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Rosemead or Alleyn's?

(22 Posts)
speaka1000words Sun 30-Jan-11 12:37:20

Hi all

I'm new here, I'm after a bit of advice please.

My son has been lucky enough to get into both Rosemead and Alleyn's.

My head is saying Alleyn's and my heart is saying Rosemead.

I'm hoping someone on here who has children at either can give me an inside view.

Basically, Alleyn's is clearly incredible but

1 - when we went on the tour there was not one black face in the whole junior school. Or asian. Or chinese.

It seems odd that the school is so overwhelmingly white, given that London isn't. It felt almost strangely stepford wivish, if you see what I mean

2. On the assessment day, there were one or two nice mums, and several who were really standoffish, one to the point of being rude. I was chatting to a friendly posh mum and another posh mum came up and basically just cut me out the conversation! I thought it was incredibly rude but I found it amusing at the time, but now I don't -what if I'm cut out and my son doesn't get pay dates? what if I don't get on with the other mums?

3. we can afford the fees, but we haven't got a big house or a nice car etc - will we fit in? All the other mums at the assesment day were all clearly much better off than us, and I wondered if this contributed to their stand offish nature.

4. several were already tutoring the kids outside school - it seemed insane. can I avoid being caught up in this?

so, I just didn't like the feel of Alleyn's in many ways - am I wrong to not send son there on a hunch? Anyone else got experience and can assure me that it is not overwhelmingly posh and a person with a thick accent like mine, and clearly (ex!) working class will actually fit in.

onimolap Sun 30-Jan-11 12:48:01

The advantage with Alleyns is that , unless something goes badly wrong, you can stay until 6th form and never go through this again. And that's how you avoid tutoring.

All the Alleyns parents I know (mainly senior school, but a few in the junior) are really nice and normal. You risk getting weird/stand-offish/unpleasant parents at any school. And it's something you can't predict, so cannot plan to avoid.

I don't know about the ethnic make up of the school or how representative it is of Dulwich. I do know that not all the white families are British. They are not all rich. The upper school has a lot of bursaries, don't know about the juniors.

But in the end it's your child, your gut and your choice. What are the up sides of Alleyns for you? And the ups and downs of Rosemead?

prepschoolinsanity Sun 30-Jan-11 13:44:15

well, my one totally failed to get in to Alleyn's - I was totally naive and did no prep, but some of the other mums at the assessment were talking about their tutors, and their two nannies - one for looking after and one for teaching numbers and letters 'and other educational stuff'

(at 4 by the way...)

I thought Alleyn's looked amazing on the tour, but in retrospect, you are right - not one non white face. What is that all about?

My one is going to Rosemead - I'm delighted!

CaroBeaner Sun 30-Jan-11 13:57:36

The two schools have completely different ethoses, really. Visit them both again and decide which will suit your child better.
Or if you live in the area try the very good Dulwich Village State schools, or Rosendale or Streatham Wells or Julians.

Would you enjoy being part of the parent-run aspects of Rosemead? Is your child creative and laid back, competitive and sporty, very keen to sit and learn or less so? Do you think a competitive academic approach is good for children's learning, or are you keener on learning thorugh play and experience? It is about what goes on when the parents are not there, not abut the school gate Mums (or nannies).

woodlysmum Sun 30-Jan-11 14:10:48

Message withdrawn at poster's request.

speaka1000words Sun 30-Jan-11 14:12:19

OK - he's very competitive, hates sitting still, hates being told things would rather find out by himself, very affectionate, needs to be pushed and focused, very bossy, usually has a pack of other boys following him and being bossed around by him, very sporty and athletic, loves music.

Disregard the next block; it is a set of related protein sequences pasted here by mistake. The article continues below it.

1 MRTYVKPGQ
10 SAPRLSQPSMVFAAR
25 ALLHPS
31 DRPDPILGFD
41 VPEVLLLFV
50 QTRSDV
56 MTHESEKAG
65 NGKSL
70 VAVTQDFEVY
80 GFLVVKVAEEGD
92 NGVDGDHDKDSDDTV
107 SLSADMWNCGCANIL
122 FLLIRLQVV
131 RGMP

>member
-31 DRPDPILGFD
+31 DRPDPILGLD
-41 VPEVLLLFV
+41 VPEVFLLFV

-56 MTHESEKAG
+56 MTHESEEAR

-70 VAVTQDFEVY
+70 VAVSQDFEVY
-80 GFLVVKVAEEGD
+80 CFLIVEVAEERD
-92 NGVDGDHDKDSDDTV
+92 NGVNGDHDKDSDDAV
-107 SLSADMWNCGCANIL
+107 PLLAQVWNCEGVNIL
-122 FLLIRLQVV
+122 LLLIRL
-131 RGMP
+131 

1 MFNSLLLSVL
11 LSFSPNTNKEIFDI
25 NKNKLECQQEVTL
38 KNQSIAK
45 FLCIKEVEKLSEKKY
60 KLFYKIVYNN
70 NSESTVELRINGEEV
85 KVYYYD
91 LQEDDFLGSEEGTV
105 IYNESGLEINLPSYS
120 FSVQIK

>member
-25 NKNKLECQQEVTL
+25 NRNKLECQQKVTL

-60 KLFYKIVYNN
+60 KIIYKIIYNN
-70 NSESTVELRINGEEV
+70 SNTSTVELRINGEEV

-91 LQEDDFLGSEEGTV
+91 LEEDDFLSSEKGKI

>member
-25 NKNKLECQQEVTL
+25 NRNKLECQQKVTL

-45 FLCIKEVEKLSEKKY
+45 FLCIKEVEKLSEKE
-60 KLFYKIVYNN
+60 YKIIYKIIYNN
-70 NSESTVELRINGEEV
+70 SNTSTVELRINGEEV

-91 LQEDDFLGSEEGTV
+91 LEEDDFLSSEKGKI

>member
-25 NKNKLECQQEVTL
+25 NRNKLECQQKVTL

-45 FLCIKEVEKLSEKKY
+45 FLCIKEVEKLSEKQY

its feels like those women's mag quizzes where you answer a b or c to questions and get told if you are this type of person or that

so those in the know, which do you recommend? and which school is which?

speaka1000words Sun 30-Jan-11 15:10:31

I can't remember the exact date - it was one of the early assessment.

sounds like I just had bad luck perhaps...

by the way, I'm laughing at CaroBeaner's suggestion of state schools I might try as if I'm ignoring possibilities- sadly I"m not in the very tiny catchment area of any of these!

onimolap Sun 30-Jan-11 16:35:27

Sorry, I don't know anything about Rosemead, so don't think I can help much more.

Elibean Sun 30-Jan-11 16:52:43

I don't know either of them personally, but just wanted to repeat what someone else said - gut instinct counts for a lot. There are unfriendly/daft parents pretty much everywhere, but as long as they are in the minority I wouldn't give them too much power in your choosing - but DO think about what you want for your son, what experience overall you want him to have, etc. And tbh, I do think taking where you would be happiest, as a parent, does come into play - partly because our kids tend to respond to similar ethos/communities as their families and partly because you will have to have a lot to do with it.

I went against my head and chose with my heart/instinct for the dds, and never regretted it for a moment. Good luck choosing, never easy!

nooka Sun 30-Jan-11 17:09:14

We were expecting/hoping to send our children to Alleyn's at secondary. Partly because it was the only way to get them into a mixed sex non religious school that they could get to by bus, and partly because my cousins went there and were very happy. Instead we moved countries

Personally I think that instinct is very important, so if you have a choice of two excellent schools (I've not heard of Rosemead, but then I wasn't interested in private at primary) then I would chose the one you feel most comfortable with. All the Dulwich schools are posh, my personal experience was that the Alleyn's kids were the most down to earth, but that's compared to JAGS and Dulwich College, and from the perspective of a teenager too.

CaroBeaner Sun 30-Jan-11 18:29:51

Rosemead is lovely. Less 'posh' than Alleyns, if you put it like that. smile

legalalien Mon 31-Jan-11 22:03:15